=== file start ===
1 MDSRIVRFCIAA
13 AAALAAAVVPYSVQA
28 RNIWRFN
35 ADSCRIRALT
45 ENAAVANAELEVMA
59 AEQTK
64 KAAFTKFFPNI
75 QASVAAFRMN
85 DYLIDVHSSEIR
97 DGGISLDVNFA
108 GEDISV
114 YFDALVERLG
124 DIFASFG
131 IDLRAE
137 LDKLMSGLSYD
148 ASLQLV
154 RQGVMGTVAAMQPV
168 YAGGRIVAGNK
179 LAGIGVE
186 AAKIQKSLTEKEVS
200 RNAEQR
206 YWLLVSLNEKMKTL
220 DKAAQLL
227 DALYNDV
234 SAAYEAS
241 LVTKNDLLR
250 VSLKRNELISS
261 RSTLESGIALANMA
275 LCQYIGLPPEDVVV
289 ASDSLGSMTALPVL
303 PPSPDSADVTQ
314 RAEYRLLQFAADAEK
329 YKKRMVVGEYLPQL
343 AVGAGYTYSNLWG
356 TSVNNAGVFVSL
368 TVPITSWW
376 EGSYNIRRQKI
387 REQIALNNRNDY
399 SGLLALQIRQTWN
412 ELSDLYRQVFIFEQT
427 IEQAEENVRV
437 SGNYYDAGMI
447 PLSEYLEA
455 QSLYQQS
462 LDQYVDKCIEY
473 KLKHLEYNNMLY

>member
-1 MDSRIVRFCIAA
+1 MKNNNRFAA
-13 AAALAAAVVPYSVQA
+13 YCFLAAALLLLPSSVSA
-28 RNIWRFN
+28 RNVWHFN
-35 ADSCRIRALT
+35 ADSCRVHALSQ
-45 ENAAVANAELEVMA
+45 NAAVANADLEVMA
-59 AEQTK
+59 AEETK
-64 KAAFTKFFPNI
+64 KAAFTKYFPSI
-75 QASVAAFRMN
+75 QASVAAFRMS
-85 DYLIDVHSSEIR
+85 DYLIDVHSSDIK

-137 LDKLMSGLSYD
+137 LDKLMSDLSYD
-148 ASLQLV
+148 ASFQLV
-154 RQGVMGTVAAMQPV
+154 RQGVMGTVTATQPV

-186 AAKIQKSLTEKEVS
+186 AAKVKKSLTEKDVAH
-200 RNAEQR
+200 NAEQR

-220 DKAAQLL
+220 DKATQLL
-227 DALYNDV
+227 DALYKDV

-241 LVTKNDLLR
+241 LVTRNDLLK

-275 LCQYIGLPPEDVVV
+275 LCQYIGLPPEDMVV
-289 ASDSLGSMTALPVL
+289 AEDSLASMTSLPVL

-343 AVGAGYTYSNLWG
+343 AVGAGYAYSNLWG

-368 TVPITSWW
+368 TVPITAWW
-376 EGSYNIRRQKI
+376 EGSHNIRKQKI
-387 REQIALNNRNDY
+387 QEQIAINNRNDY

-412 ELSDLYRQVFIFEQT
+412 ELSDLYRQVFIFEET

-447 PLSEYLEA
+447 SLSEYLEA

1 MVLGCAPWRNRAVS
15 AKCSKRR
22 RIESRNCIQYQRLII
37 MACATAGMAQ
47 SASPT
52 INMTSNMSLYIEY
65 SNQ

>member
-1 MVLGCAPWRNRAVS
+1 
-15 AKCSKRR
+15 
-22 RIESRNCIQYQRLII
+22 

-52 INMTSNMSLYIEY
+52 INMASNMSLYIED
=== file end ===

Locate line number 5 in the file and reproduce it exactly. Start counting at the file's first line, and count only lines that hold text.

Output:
45 ENAAVANAELEVMA